Born on May 29, 1935, the late Sylvia Robinson was a multifaceted musician and business woman who found success as a singer, guitarist, record producer and record label executive. Most notably, as the founder and CEO of Sugarhill Records, Robinson was one of the driving forces behind the birth of hip hop; bringing the genre into the mainstream and changing the very face of pop culture forever.
As a teenage musician and performer who grew up in New York City, young Sylvia Vanderpool’s first big break came when she secured a record deal with Columbia Records in 1950. Soon afterwards, she scored her very first hit with a song called “A Little Boy.”
One of Sylvia’s biggest hits was a 1956 collaboration with Mickey Baker (a prominent guitarist of the time), with whom she recorded a cover version of Bo Diddley’s ‘Love Is Strange’. The song was a smash hit on radio, but was given a new lease of life decades later for its use in the 1987 Hollywood movie, ‘Dirty Dancing’.
In the late fifties, Sylvia went into business with her new husband – a young entrepreneur named Joe Robinson. Single minded in their business mindset and hunger for success, they founded an independent soul label ‘All Platinum Records’ in 1966. Sylvia also continued to perform, going on to score a string of hits as an original artist in her own right throughout the next ten years.
Then, just as All Platinum began faltering financially, Sylvia caught wind of a brand new style of music being created by young African Americans on the streets of New York using nothing but two record turntables and a microphone. She recalled the moment she saw a golden business opportunity at a kid’s birthday party.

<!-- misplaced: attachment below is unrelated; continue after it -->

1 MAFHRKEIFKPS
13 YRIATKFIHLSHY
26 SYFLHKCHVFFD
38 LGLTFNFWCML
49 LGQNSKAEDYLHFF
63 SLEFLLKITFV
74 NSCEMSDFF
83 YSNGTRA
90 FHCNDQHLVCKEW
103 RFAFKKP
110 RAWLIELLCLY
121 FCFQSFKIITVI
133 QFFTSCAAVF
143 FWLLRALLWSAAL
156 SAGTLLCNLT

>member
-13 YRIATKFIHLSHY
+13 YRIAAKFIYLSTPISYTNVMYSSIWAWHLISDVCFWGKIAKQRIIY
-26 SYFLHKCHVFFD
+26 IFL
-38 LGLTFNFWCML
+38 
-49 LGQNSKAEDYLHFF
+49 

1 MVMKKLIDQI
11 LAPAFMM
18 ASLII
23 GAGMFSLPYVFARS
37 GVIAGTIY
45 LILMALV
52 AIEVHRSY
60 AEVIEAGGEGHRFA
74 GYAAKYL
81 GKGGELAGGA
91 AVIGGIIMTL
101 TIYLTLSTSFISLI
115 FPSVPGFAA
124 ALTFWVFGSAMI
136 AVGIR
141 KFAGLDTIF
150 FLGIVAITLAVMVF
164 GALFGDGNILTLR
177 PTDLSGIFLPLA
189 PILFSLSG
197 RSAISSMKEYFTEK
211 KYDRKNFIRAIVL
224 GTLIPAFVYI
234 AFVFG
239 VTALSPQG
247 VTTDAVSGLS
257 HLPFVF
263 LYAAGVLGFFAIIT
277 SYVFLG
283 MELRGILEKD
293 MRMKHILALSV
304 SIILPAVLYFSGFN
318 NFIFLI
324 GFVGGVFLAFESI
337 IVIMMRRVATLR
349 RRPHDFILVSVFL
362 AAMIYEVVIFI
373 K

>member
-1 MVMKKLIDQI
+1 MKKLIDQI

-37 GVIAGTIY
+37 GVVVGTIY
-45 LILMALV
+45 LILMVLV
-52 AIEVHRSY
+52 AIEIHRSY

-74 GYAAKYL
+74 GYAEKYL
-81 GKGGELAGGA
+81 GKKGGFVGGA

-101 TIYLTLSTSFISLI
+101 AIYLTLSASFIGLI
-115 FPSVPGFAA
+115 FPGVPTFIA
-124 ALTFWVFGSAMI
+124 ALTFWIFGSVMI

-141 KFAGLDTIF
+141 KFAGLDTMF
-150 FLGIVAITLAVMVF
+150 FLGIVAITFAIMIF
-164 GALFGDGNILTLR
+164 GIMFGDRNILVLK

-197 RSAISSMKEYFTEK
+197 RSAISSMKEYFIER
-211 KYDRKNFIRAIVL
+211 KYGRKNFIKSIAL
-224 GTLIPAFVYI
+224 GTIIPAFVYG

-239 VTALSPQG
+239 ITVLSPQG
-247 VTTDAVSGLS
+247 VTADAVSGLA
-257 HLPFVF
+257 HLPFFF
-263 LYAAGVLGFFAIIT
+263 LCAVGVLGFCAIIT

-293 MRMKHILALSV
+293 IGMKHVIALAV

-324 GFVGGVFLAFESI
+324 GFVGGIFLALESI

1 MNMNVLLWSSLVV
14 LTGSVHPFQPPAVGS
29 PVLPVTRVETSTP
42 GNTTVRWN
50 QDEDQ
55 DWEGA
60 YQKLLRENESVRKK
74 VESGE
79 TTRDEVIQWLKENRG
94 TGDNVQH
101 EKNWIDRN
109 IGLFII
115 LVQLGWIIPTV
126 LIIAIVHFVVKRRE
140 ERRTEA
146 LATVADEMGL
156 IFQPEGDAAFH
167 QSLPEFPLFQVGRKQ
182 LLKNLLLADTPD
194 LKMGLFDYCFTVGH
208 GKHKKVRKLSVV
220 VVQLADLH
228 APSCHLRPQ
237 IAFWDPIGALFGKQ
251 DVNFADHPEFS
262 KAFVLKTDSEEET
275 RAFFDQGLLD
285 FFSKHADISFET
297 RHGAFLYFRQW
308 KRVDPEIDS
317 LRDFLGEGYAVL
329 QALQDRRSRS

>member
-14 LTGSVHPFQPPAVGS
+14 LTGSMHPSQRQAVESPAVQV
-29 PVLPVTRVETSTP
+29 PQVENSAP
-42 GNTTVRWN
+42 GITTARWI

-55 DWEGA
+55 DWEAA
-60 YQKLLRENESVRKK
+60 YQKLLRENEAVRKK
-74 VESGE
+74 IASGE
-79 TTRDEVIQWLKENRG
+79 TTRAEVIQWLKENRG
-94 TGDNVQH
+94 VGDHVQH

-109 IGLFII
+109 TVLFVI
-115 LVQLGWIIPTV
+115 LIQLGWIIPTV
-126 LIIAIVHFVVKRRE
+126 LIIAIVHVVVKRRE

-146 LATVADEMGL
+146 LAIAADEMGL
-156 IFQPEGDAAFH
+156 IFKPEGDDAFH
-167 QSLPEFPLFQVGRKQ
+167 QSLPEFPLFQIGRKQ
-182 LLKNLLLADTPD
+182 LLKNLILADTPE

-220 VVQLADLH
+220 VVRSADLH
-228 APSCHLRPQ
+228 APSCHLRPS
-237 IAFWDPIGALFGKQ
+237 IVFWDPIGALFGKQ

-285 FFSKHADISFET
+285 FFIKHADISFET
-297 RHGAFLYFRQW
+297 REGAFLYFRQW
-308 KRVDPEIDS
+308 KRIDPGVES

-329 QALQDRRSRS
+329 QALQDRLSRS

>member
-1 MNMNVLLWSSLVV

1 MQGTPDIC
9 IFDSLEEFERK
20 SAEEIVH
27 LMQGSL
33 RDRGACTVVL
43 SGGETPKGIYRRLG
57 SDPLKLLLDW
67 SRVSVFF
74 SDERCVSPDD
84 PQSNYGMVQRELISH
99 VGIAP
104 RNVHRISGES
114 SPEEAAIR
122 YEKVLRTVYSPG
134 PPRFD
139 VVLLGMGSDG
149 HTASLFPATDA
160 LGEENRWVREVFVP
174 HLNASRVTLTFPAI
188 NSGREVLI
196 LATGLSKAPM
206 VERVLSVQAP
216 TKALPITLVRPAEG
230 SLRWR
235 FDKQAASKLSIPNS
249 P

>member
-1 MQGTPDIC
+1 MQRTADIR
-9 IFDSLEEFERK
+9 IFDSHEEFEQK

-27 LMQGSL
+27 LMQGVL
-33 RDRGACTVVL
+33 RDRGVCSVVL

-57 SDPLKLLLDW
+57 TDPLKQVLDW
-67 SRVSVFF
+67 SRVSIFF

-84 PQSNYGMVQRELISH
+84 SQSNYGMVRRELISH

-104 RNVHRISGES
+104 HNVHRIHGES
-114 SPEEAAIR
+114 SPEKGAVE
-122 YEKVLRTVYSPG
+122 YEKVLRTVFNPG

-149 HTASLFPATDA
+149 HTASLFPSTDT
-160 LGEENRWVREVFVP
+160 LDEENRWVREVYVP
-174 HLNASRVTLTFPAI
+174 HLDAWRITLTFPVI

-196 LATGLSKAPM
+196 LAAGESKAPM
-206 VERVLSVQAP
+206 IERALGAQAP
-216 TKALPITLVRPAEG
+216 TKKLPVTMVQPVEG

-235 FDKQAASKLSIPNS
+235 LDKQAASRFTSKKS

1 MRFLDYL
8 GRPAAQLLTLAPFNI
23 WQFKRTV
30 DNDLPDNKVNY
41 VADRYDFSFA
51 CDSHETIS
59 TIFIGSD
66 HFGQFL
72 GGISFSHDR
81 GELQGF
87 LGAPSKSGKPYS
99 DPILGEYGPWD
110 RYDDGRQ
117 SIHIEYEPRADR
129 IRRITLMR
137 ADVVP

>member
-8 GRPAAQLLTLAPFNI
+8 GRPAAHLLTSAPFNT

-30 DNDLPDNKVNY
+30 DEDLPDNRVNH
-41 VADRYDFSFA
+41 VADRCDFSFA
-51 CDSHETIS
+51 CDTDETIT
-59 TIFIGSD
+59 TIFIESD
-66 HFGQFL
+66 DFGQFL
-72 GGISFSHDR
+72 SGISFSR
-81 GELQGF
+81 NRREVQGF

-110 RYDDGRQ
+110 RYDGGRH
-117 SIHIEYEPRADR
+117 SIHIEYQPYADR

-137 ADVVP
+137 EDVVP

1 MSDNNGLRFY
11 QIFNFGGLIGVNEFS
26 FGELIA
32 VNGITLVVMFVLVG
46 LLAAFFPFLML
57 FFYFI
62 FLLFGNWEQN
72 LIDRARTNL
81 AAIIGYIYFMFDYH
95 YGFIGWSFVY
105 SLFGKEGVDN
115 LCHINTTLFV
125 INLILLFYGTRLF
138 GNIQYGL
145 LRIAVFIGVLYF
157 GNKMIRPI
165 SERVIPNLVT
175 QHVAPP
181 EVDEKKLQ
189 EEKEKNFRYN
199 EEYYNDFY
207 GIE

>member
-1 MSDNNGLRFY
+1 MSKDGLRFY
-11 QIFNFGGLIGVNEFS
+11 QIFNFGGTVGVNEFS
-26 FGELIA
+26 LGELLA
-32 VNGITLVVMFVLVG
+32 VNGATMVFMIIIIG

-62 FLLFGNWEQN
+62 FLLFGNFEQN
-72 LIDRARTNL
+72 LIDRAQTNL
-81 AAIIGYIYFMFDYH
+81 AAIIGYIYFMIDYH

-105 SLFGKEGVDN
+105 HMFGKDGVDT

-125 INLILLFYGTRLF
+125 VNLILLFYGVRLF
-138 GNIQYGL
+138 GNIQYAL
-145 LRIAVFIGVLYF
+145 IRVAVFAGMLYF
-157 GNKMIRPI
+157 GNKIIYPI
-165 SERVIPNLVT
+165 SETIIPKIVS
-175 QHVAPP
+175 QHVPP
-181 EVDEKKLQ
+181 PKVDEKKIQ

“As I was sitting there, the dee jay was playing music and talking over the music, and the kids were going crazy. All of a sudden, something said to me, ‘Put something like that on a record, and it will be the biggest thing.’ I didn’t even know you called it rap.”
Sensing she was onto something big, Sylvia quickly founded a subsidiary label ‘Sugarhill Records’ and immediately set about auditioning young rappers from the fledgling scene. The resulting group, consisting of Michael “Wonder Mike” Wright, Henry “Big Bank Hank” Jackson, and Guy “Master Gee” O’Brien, were known collectively as the ‘Sugarhill Gang’ and their first single was 1979’s seminal hit, ‘Rapper’s Delight’.
The song was an instant classic, securing international radio-play and introducing the world to an entirely new form of black American music.
Sugarhill Records’ success continued, and in 1982, the label released ‘The Message’ by Grandmaster Flash & The Furious Five. The track’s lyrical content was a far less playful and carefree than its predecessor and painted a hard-hitting picture of the stark realities the African American communities of New York faced on a daily basis.
These two releases have since become known as landmark singles in the hip hop genre, which in-turn led to Sylvia being dubbed “The Mother of Hip–Hop”. The floodgates to an entirely new form of cultural expression had been well and truly opened, and Sugar Hill Records had many more hits in the years to come.
And as the saying goes, the rest is history.
Robinson received a Pioneer Award for her career in singing and being the founder of Sugarhill Records at the 11th Annual Rhythm and Blues Awards Gala in 2000. She sadly passed away due to heart failure on September 29, 2011 at age 76. Her hip hop legacy however, is still going strong.